In all, one in three members of legislative assembly (MLA) elected in the four states – Kerala, West Bengal, Tamil Nadu and Assam and Union territory Puducherry – have at least one criminal case against them, a quick analysis of the affidavits filed by the candidates has revealed.
Of the 822 winning candidates, 270 or 33% had a criminal case against them. There were a combined 1,043 criminal cases against all the candidates or about 1.4 cases per candidates.
The percentage of newly-elected legislators with at least one criminal case was the highest in Kerala where 83 of the 140 members of the legislative assembly – 59% – had a case against them. In all, the new assembly has members with 485 cases against them, an average of 3.5 case per legislator.
Assembly Elections 2016: Full Coverage
In contrast, 30% of West Bengal’s 294 newly-elected legislators have at least one criminal case against them. Between them, the 88 legislators have a total of 270 cases or 1.1 case per MLA.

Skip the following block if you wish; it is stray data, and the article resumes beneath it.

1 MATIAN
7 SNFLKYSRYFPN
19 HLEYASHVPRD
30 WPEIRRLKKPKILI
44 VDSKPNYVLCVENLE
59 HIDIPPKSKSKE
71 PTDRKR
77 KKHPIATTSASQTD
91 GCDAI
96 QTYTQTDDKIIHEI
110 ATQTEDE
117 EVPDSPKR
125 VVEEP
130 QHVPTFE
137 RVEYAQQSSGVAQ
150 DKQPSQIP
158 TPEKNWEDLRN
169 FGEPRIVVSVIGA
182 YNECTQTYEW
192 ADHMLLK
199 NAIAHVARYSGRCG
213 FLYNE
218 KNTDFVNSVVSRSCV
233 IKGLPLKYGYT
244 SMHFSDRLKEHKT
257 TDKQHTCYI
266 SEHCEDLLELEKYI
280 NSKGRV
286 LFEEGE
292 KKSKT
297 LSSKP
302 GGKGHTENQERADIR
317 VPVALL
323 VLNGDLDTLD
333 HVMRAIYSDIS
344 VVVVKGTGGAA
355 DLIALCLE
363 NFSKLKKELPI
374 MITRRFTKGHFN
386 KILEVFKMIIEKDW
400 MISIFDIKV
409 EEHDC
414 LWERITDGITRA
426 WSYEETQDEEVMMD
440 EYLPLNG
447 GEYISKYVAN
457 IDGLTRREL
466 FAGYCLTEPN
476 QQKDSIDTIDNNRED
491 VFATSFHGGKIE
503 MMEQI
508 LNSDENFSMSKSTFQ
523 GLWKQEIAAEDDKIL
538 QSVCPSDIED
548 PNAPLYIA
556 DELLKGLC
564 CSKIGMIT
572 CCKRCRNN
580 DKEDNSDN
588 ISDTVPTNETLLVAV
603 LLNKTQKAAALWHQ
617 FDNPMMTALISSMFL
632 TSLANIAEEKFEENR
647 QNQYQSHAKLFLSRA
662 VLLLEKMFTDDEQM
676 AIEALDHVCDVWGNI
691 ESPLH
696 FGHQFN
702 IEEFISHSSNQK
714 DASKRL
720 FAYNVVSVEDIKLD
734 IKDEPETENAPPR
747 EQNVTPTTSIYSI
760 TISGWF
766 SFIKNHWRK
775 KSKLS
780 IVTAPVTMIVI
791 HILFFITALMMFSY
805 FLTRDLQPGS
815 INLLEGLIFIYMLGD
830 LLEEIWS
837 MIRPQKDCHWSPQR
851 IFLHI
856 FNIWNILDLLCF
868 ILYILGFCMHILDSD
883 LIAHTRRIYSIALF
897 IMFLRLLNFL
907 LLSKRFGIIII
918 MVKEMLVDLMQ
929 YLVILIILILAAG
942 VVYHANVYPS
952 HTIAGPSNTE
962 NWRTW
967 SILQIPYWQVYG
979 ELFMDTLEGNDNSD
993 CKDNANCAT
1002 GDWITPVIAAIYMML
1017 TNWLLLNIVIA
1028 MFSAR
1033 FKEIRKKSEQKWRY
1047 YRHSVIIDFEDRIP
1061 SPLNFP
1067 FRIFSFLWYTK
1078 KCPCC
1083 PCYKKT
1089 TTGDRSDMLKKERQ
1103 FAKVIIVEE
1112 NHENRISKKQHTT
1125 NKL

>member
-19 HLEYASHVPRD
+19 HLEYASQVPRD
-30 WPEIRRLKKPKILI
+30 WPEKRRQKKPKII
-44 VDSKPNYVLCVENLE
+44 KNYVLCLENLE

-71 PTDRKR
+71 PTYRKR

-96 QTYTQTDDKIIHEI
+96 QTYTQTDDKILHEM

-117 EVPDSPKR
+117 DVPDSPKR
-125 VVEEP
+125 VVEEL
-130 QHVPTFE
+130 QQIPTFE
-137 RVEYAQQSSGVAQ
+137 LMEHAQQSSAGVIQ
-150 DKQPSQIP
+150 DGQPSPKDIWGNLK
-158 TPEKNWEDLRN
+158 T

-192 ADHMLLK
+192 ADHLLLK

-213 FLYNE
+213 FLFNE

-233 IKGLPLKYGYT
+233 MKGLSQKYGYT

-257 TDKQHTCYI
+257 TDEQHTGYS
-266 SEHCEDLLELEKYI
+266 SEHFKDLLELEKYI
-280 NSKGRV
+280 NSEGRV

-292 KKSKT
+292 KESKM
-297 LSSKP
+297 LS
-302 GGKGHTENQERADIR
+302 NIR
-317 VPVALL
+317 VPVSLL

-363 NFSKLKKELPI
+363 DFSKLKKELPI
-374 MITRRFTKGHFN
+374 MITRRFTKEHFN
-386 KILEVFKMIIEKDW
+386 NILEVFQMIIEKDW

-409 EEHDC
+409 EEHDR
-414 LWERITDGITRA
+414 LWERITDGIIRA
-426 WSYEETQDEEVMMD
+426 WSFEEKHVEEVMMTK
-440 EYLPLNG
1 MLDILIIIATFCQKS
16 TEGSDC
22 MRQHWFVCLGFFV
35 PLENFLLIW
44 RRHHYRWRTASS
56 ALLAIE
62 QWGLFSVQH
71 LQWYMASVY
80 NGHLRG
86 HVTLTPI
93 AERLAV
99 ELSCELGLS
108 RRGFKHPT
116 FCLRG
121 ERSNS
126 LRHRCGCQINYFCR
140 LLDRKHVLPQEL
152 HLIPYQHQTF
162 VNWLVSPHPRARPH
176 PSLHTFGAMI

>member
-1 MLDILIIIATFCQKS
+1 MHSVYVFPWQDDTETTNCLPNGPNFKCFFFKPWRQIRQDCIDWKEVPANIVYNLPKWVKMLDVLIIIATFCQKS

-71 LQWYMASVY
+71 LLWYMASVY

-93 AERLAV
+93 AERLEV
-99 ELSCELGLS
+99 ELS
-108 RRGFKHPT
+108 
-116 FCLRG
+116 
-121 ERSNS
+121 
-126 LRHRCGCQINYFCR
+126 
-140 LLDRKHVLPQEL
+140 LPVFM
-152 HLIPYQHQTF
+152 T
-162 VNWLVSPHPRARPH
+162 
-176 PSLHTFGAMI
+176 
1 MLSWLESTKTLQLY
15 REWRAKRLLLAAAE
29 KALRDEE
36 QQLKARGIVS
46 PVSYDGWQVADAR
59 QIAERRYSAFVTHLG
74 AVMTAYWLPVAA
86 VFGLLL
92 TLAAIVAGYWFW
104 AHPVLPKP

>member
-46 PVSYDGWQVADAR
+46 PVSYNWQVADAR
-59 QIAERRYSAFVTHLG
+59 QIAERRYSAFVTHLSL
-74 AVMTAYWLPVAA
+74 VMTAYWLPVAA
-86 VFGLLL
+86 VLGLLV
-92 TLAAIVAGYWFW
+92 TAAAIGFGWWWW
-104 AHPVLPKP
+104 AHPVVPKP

In Tamil Nadu, 75 of the 232 winning candidates (32%) have a criminal case. This comes to an average of 1.2 criminal case per legislator.
The proportion is a little higher in neighbouring Puducherry where 11 of the 30 MLAs or 37%, have a case against them.
Assam has the lowest proportion of legislators with a criminal case. Only 13 of the 126 MLAs have a case lodged against them.
Among parties which won 10 or more seats, the parties w/ the highest percentage of MLAs with criminal cases are:According to statistics compiled by the Association for Democratic Reforms, there were fewer candidates with criminal cases in Assam this year as against 2011 when 10% of the 955 candidates had declared at least one criminal case against them. In 2016, only 7% of the 1,062 candidates had a criminal case.